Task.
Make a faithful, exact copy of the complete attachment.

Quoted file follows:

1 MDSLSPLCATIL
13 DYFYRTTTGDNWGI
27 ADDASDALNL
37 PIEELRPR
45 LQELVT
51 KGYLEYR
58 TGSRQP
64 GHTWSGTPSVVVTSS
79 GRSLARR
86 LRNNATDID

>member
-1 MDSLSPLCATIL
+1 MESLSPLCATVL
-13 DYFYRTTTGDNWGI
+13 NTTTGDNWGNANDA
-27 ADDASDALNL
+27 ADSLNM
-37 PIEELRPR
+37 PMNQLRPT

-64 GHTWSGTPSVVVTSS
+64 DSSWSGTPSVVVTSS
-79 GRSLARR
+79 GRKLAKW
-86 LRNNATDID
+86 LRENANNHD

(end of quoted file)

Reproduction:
1 MDSLSPLCATIL
13 DYFYRTTTGDNWGI
27 ADDASDALNL
37 PIEELRPR
45 LQELVT
51 KGYLEYR
58 TGSRQP
64 GHTWSGTPSVVVTSS
79 GRSLARR
86 LRNNATDID

>member
-1 MDSLSPLCATIL
+1 MESLSPLCATVL
-13 DYFYRTTTGDNWGI
+13 NTTTGDNWGNANDA
-27 ADDASDALNL
+27 ADSLNM
-37 PIEELRPR
+37 PMNQLRPT

-64 GHTWSGTPSVVVTSS
+64 DSSWSGTPSVVVTSS
-79 GRSLARR
+79 GRKLAKW
-86 LRNNATDID
+86 LRENANNHD